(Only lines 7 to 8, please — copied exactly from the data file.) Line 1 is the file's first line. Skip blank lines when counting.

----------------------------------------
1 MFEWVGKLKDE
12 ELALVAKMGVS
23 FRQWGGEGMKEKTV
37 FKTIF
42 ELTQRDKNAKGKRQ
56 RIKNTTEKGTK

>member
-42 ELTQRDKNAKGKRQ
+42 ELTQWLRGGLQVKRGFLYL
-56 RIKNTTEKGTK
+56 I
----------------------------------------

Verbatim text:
>member
-42 ELTQRDKNAKGKRQ